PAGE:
By the early 1920s, nearly every major metropolis in the United States and abroad had an aquarium. But while Chicago’s Lincoln Park Zoo housed an impressive collection of freshwater fish, civic leader John G. Shedd and his colleagues wanted to build a standalone aquarium swimming with saltwater species. Shedd’s contribution of $3 million paid for nearly a million gallons of seawater, which were transported by rail from Florida’s coast before filling tanks large enough to accommodate sea mammals as well as fish. Even though Shedd died before the aquarium’s construction, he will forever be remembered for creating the first inland aquarium with a permanent saltwater collection. His dream continues to thrive with the Shedd’s scores of undersea creatures, from sharks and dolphins to vibrant sea cucumbers, all showcased in educational, eye-catching exhibits.
The hum of Honda GX200 engines pervades both of Chicago Indoor Racing locations, where a duo of tracks takes Bowman go-karts through a series of turns and straightaways at speeds of up to 35 mph. When not trying to clock in top lap times from driver's seats perched 1 inch from the ground, guests can set other objects in motion at billiard tables and shuffleboard tables, which can be rented by the hour or millisecond. Clark’s Café at the Addison location and Stewart’s Bar & Grille in Buffalo Grove refuel guests with casual American fare and shots of motor oil.
In 1976, busy California mother Joan Barnes wanted nothing more than to find a play place where she and her kids could enjoy age-appropriate, educational activities. Finding none, she developed her own innovative play environment within a developmental-based program structure now known as Gymboree Play & Music. Today, kids tumble and learn in more than 650 locations in 33 countries around the world, engaging in open play and classes designed to build cognitive and motor skills. As parents participate in their children's development, their kids learn to paint, play music, and interact socially outside of their preschool knitting circles.
Glowing monkeys scamper toward a neon waterfall, and a knight bearing a radiant yellow lance rides past a bright orange octopus emerging from the ocean. What appears to be a time-traveling session gone awry is really the evolving environment within Putting Edge’s indoor black-lit mini-golf course, which whisks players to deep seas, Aztec jungles, and medieval times. Since opening its original location in Canada, Putting Edge has now expanded to 17 North American locations, all of which invite guests onto its challenging 18-hole courses to seek victory over opponents and the forces that keep their teeth from not glowing as brightly as they could. Elsewhere, the facility houses private party rooms, concessions, and an arcade filled with gamer favorites such as air hockey.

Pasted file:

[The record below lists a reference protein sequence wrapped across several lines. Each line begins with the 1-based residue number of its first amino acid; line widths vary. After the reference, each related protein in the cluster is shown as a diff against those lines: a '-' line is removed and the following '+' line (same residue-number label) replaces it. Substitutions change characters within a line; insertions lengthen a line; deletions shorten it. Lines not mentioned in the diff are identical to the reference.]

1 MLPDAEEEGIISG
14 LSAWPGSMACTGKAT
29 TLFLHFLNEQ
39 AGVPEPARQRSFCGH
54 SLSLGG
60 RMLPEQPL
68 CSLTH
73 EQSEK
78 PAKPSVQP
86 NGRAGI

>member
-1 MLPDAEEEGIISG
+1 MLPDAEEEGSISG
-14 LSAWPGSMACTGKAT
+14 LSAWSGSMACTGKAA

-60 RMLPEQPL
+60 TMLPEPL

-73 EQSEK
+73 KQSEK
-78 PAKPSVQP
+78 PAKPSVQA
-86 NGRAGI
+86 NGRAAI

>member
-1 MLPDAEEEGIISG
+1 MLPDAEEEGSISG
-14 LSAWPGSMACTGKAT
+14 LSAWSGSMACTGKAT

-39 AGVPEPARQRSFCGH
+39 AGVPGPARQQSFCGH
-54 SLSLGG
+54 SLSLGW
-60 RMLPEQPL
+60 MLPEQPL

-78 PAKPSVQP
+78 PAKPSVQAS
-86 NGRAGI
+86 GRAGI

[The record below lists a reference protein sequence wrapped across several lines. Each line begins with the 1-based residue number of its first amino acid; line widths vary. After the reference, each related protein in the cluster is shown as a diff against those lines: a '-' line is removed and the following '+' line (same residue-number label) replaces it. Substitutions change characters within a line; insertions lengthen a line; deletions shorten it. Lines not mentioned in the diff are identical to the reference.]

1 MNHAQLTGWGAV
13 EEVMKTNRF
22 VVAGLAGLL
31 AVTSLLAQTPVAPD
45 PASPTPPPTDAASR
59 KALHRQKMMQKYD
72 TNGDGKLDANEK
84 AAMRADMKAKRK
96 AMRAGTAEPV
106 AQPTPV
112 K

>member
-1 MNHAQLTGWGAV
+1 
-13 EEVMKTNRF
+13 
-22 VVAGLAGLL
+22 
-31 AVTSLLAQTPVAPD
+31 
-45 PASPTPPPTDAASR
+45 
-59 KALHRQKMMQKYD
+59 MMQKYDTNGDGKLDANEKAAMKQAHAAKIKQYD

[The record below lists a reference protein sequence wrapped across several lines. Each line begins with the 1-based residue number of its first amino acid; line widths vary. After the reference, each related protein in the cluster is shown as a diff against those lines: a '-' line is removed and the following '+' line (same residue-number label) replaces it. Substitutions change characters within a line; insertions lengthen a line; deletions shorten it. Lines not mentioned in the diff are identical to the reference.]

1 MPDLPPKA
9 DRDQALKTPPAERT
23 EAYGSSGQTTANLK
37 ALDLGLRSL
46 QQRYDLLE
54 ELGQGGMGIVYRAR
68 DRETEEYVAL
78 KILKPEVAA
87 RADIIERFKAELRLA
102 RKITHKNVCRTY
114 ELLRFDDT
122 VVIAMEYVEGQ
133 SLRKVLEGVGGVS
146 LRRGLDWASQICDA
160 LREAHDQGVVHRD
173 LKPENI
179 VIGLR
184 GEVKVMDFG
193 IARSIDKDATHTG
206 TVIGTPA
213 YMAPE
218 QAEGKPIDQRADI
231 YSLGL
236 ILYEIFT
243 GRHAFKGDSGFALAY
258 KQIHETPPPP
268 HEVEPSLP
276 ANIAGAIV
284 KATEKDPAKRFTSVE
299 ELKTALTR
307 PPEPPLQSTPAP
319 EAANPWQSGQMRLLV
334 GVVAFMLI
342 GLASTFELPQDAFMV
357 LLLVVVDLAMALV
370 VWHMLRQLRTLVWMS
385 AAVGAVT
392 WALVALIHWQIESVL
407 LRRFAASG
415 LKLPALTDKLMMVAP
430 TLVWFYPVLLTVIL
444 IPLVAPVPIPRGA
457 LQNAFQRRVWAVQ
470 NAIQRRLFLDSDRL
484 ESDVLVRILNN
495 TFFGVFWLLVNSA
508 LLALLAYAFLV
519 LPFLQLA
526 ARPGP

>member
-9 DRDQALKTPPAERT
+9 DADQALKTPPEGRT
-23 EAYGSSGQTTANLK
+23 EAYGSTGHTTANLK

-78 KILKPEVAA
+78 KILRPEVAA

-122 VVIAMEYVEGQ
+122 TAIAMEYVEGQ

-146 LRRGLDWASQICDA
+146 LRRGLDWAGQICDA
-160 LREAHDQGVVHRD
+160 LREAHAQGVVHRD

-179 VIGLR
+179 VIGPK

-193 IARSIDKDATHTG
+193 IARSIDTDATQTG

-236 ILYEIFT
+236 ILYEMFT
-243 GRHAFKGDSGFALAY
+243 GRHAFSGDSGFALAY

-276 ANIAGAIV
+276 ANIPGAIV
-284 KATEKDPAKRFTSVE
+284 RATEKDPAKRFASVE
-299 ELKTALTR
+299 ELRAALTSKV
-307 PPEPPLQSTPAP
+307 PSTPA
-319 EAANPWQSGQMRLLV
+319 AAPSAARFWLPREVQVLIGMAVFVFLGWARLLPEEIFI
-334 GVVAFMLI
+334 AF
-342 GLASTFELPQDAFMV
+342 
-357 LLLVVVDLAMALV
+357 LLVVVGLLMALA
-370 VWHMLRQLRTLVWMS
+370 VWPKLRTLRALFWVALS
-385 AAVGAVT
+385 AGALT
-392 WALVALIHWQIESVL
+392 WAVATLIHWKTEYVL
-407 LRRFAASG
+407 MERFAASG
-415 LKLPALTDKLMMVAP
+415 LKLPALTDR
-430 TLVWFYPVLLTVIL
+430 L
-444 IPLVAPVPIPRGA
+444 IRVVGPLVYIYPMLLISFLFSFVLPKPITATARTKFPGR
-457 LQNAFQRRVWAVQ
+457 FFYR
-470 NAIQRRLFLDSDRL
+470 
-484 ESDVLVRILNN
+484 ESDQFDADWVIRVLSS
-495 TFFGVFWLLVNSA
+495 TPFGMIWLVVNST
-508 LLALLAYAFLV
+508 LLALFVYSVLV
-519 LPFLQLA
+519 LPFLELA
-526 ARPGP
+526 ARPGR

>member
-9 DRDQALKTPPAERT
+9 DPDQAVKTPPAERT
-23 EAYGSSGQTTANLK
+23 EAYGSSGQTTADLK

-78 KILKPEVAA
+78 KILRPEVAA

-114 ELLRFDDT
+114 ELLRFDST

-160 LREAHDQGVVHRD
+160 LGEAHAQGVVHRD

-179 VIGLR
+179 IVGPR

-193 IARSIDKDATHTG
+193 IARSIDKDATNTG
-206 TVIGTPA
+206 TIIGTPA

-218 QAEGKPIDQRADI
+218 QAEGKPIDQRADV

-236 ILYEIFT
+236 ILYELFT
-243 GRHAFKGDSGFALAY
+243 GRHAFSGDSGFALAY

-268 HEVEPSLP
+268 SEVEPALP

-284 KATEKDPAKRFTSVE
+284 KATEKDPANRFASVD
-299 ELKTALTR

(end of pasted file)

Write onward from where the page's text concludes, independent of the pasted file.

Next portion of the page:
Jump!Zone’s indoor playgrounds envelop kids aged 2–12 in an inflatable world filled with challenging obstacle courses, fun slides, and cardio-boosting bounce houses. While navigating the plush courses under the watchful eyes of air-filled dinosaurs and superheroes, kids burn off extra energy and participate in activities that may help develop motor skills. Jump!Zone’s energetic staff supervises all play as kids climb on pirate ships and trampoline inside princess castles. Specific inflatables may vary by location but often include towering bounce houses shaped like fire trucks or octopi as well as party rooms, games, pizza, soda, and other festive fare. The bouncy center also hosts birthday parties, fundraisers, and special events.
GameWorks fosters friendly competition between kids and adults by surrounding pizza, draft beer, and half-pound burgers with a mosaic of interactive pursuits. Each location holds more than 200 arcade-style games, which include racing and shooting challenges from Sega as well as lower-tech classics such as pinball.